A more stable 2013 for the world’s office market.
Stabilisation seems to be the buzzword in the global office market in 2013. That’s according to Cushman & Wakefield’s latest Global Office Forecast.
The estate agent also predicted Jakarta, São Paulo and San Francisco to be the best performers through 2014, though some markets and regions are also predicted to experience increased – albeit not very noteworthy – activity in the latter part of this year.
According to Glenn Rufrano, president and CEO of Cushman & Wakefield, the global office market is transforming itself, particularly in the more mature markets. ‘Tenants are focused on achieving efficiencies, which in many instances has translated into occupying less space.’
Rufrano added that an increasing flight to quality has been seen, resulting in pockets of growth in top-quality properties and global gateway cities.
The report indicated that most US cities will see limited new construction through 2014, with the bulk of activities taking place in New York, DC, San Francisco and Boston. Cushman & Wakefield predicts a bifurcated recovery in the Americas over the next two years, with the USA and Canada seeing modest growth in 2013 (followed by a more robust growth in 2014), and Mexico and South America enjoying a more solid performance over the same period.
Maria Sicola, head of the Americas Research at Cushman & Wakefield, added that the prime rents in São Paulo will grow by 60% over today’s prices by 2014, as new developments are planned to support activity around the World Cup.
Meanwhile, the European market is in for a slow growth over the next 24 months, though vacancy is expected to decline as construction remains slow.
‘Europe faces a slow re-balancing in its office property market but we can now look forward to a more stable situation rather than a further decline – or at least we can for prime space in major commercial centers,’ said David Hutchings, Partner and Head of Cushman & Wakefield’s European Research Group.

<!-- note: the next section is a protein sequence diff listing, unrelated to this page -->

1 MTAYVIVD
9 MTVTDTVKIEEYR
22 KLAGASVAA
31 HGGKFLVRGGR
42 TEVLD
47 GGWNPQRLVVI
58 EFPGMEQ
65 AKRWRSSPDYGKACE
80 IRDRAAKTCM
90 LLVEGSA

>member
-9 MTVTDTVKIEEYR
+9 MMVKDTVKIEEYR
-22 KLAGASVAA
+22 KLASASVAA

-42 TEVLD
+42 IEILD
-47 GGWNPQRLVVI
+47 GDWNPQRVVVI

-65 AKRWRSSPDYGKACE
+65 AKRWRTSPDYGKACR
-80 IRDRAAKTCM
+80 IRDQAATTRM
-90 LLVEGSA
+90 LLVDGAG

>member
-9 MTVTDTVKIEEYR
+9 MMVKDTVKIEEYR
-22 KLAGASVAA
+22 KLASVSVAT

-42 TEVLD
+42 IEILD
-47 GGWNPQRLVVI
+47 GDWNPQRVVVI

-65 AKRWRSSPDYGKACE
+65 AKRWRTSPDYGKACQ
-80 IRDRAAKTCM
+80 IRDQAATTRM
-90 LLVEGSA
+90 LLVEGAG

‘A shortage of supply will be the key characteristic driving short-term rental increases, which will frustrate those occupiers looking to expand.’
On the other hand, Asia Pacific’s economic growth is unlikely to slow further. The region’s economic momentum will remain sufficient to strengthen employment and sustain its property markets, with the outsourcing industry continuing to be an important growth segment in 2013.
‘Although rent growth is slowing in Asia, occupiers across the region will continue to pay higher rents when their leases roll over in 2013 and 2014,’ said Sigrid Zialcita, Managing Director of Research for Asia Pacific.
As most tenants rationalise location requirements and enhance space efficiencies, demand gains will be lower compared with 2012. However, occupancies will remain high in such CBD markets as Hyderabad, Brisbane, Manila and Perth, while high availabilities will be seen in markets with robust construction such as Kuala Lumpur, Guangzhou, Pune, New Delhi, Chengdu and Ho Chi Minh City.